As the interview as a method of data gathering has gained in popularity in the disciplines of art and design, templates of consent letters are generated in their hundreds, and the absence of a duly signed document — in a research output using humans as a source of data — usually renders the undertaking unethical and invalid. However, in the rush to protect the institution and its agents against litigation, it is perhaps forgotten that the signing of the obligatory letter is only a first, technical, step in a personal encounter between individuals.
An important function of the interview is its role in life-story research, that despite the need to record the experiences of designers that constructed and shaped the country’s design culture, is not yet a wide-spread methodology in design research in South Africa. However, the term ‘interview’, if it is associated with ‘history’, loses its journalistic intent; when the purpose is to collect memories and personal commentaries of historical significance, the interview is escalated to the level of oral history.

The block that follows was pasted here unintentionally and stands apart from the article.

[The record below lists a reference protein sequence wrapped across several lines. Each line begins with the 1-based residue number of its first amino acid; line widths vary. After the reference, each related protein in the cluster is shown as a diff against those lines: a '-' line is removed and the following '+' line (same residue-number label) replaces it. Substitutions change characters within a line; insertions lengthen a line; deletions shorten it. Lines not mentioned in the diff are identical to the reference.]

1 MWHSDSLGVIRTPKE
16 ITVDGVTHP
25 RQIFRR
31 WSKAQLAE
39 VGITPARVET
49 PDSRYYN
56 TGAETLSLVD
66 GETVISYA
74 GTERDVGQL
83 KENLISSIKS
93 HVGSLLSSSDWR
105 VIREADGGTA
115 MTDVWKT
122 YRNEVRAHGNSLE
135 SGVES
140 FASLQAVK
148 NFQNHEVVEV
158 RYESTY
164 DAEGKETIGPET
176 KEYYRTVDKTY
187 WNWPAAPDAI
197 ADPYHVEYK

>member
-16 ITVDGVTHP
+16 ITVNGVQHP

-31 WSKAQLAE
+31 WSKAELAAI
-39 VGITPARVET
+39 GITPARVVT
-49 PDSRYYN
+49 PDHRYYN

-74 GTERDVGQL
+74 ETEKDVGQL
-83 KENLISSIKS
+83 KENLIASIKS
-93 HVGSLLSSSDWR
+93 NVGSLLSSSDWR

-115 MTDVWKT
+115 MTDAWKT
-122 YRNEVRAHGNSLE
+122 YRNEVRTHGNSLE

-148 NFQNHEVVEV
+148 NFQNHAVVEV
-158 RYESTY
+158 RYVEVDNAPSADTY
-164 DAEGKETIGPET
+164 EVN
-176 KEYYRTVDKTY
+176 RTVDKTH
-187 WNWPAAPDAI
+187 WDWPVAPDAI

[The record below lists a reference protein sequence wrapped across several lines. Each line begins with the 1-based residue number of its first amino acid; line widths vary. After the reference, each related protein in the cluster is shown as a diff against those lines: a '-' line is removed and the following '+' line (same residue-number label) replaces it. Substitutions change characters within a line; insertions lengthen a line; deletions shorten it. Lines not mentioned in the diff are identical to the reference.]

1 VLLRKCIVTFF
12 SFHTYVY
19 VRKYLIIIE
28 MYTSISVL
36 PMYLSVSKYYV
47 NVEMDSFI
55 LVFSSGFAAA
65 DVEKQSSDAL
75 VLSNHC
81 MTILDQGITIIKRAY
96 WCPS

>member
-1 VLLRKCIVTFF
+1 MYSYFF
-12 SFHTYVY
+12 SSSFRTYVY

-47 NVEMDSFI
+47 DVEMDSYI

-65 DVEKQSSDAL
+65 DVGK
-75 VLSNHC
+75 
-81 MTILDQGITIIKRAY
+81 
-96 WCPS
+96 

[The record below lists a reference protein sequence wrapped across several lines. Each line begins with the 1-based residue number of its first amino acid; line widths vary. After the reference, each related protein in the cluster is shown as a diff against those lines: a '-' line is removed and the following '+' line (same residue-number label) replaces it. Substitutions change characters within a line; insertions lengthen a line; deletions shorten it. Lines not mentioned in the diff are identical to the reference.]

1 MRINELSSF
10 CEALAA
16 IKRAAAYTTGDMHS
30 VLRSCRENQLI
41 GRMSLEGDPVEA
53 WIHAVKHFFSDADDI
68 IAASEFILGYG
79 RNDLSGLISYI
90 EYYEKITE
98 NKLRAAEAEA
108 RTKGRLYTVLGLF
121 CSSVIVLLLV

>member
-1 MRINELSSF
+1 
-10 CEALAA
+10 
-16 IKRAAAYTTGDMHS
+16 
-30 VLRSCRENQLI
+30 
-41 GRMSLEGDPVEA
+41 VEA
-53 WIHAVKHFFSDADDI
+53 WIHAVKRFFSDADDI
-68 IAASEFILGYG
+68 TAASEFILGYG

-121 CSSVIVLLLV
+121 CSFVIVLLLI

Oral historian Lyn Abrams notes that participants in an interview interact to produce an effect called intersubjectivity, a three-way conversation: the interviewee with himself/herself, with the interviewer and with culture. Therefore, after the obligatory letter of consent has been signed, subtle — and even unmentionable — relations of power come into play that can empower, but also disempower and disturb.
My paper identifies and reflects upon three aspects of intersubjectivity that are likely to be absent from an institution’s ethical clearance form but that are important to acknowledge and address with regard to the potential experiences of novice interviewers, namely
- the effects (and opportunities) of gender differences on interpersonal relations in an interview
- the challenges of interviewing individuals whose political agendas are 'unsavoury, dangerous, or deliberately deceptive', and
- academic hubris and the pursuit of truth and factuality in an interview.
Drawing on my own experience, and that of other researchers such as Hilary Young, Daniel James, Kathleen Blee and Kate Altork, I argue that the occurrence of intersubjectivity in a research undertaking is itself an intriguing, but elusive, area of investigation in the discipline of design.